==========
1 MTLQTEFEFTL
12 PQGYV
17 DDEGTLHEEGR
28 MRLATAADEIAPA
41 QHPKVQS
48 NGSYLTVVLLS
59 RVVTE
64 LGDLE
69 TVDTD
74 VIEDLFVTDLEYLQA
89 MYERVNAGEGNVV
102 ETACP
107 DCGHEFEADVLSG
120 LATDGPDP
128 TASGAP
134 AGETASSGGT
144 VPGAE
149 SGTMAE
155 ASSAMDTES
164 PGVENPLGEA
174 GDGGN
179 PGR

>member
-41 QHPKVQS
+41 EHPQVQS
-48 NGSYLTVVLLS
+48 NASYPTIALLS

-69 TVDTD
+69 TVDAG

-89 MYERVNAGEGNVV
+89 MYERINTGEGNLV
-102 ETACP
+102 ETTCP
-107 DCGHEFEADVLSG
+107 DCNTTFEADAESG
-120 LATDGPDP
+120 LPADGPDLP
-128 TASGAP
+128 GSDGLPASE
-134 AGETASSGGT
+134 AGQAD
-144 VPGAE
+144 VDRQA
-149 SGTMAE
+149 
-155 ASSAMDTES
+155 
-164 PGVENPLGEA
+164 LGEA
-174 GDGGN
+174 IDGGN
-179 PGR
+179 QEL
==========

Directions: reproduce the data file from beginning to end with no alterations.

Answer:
1 MTLQTEFEFTL
12 PQGYV
17 DDEGTLHEEGR
28 MRLATAADEIAPA
41 QHPKVQS
48 NGSYLTVVLLS
59 RVVTE
64 LGDLE
69 TVDTD
74 VIEDLFVTDLEYLQA
89 MYERVNAGEGNVV
102 ETACP
107 DCGHEFEADVLSG
120 LATDGPDP
128 TASGAP
134 AGETASSGGT
144 VPGAE
149 SGTMAE
155 ASSAMDTES
164 PGVENPLGEA
174 GDGGN
179 PGR

>member
-41 QHPKVQS
+41 EHPQVQS
-48 NGSYLTVVLLS
+48 NASYPTIALLS

-69 TVDTD
+69 TVDAG

-89 MYERVNAGEGNVV
+89 MYERINTGEGNLV
-102 ETACP
+102 ETTCP
-107 DCGHEFEADVLSG
+107 DCNTTFEADAESG
-120 LATDGPDP
+120 LPADGPDLP
-128 TASGAP
+128 GSDGLPASE
-134 AGETASSGGT
+134 AGQAD
-144 VPGAE
+144 VDRQA
-149 SGTMAE
+149 
-155 ASSAMDTES
+155 
-164 PGVENPLGEA
+164 LGEA
-174 GDGGN
+174 IDGGN
-179 PGR
+179 QEL